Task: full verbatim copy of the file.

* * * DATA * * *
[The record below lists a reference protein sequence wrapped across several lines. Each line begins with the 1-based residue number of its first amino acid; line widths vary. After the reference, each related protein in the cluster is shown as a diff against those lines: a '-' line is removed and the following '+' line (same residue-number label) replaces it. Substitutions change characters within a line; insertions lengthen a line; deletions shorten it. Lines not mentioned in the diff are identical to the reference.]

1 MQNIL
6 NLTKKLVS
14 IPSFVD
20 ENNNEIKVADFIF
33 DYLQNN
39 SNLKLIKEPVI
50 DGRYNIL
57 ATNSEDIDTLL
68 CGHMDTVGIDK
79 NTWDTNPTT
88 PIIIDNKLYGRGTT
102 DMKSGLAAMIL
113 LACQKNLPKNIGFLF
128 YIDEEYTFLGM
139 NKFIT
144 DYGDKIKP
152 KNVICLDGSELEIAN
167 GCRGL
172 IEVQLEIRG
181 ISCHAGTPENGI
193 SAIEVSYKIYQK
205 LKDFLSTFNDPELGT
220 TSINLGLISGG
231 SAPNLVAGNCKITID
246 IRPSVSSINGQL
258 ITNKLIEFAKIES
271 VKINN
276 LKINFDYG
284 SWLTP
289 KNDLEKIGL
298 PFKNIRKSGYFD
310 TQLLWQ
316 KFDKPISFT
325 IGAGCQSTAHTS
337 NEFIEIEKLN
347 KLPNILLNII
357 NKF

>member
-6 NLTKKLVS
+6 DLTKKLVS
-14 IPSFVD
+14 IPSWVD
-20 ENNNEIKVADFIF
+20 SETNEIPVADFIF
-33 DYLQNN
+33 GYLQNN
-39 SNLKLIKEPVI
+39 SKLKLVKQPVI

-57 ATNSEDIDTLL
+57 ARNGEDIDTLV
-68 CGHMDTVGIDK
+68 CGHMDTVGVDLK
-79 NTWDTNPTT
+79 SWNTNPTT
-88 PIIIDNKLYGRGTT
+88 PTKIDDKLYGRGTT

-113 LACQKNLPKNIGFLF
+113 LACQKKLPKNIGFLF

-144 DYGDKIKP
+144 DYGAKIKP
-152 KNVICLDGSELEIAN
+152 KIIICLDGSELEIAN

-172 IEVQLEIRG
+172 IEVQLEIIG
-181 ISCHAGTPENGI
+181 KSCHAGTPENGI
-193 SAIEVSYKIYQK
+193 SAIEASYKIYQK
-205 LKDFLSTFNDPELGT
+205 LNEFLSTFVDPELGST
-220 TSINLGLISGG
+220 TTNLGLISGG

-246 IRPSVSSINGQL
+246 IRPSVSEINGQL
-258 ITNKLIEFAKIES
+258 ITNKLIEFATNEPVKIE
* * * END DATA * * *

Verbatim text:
[The record below lists a reference protein sequence wrapped across several lines. Each line begins with the 1-based residue number of its first amino acid; line widths vary. After the reference, each related protein in the cluster is shown as a diff against those lines: a '-' line is removed and the following '+' line (same residue-number label) replaces it. Substitutions change characters within a line; insertions lengthen a line; deletions shorten it. Lines not mentioned in the diff are identical to the reference.]

1 MQNIL
6 NLTKKLVS
14 IPSFVD
20 ENNNEIKVADFIF
33 DYLQNN
39 SNLKLIKEPVI
50 DGRYNIL
57 ATNSEDIDTLL
68 CGHMDTVGIDK
79 NTWDTNPTT
88 PIIIDNKLYGRGTT
102 DMKSGLAAMIL
113 LACQKNLPKNIGFLF
128 YIDEEYTFLGM
139 NKFIT
144 DYGDKIKP
152 KNVICLDGSELEIAN
167 GCRGL
172 IEVQLEIRG
181 ISCHAGTPENGI
193 SAIEVSYKIYQK
205 LKDFLSTFNDPELGT
220 TSINLGLISGG
231 SAPNLVAGNCKITID
246 IRPSVSSINGQL
258 ITNKLIEFAKIES
271 VKINN
276 LKINFDYG
284 SWLTP
289 KNDLEKIGL
298 PFKNIRKSGYFD
310 TQLLWQ
316 KFDKPISFT
325 IGAGCQSTAHTS
337 NEFIEIEKLN
347 KLPNILLNII
357 NKF

>member
-6 NLTKKLVS
+6 DLTKKLVS
-14 IPSFVD
+14 IPSWVD
-20 ENNNEIKVADFIF
+20 SETNEIPVADFIF
-33 DYLQNN
+33 GYLQNN
-39 SNLKLIKEPVI
+39 SKLKLVKQPVI

-57 ATNSEDIDTLL
+57 ARNGEDIDTLV
-68 CGHMDTVGIDK
+68 CGHMDTVGVDLK
-79 NTWDTNPTT
+79 SWNTNPTT
-88 PIIIDNKLYGRGTT
+88 PTKIDDKLYGRGTT

-113 LACQKNLPKNIGFLF
+113 LACQKKLPKNIGFLF

-144 DYGDKIKP
+144 DYGAKIKP
-152 KNVICLDGSELEIAN
+152 KIIICLDGSELEIAN

-172 IEVQLEIRG
+172 IEVQLEIIG
-181 ISCHAGTPENGI
+181 KSCHAGTPENGI
-193 SAIEVSYKIYQK
+193 SAIEASYKIYQK
-205 LKDFLSTFNDPELGT
+205 LNEFLSTFVDPELGST
-220 TSINLGLISGG
+220 TTNLGLISGG

-246 IRPSVSSINGQL
+246 IRPSVSEINGQL
-258 ITNKLIEFAKIES
+258 ITNKLIEFATNEPVKIE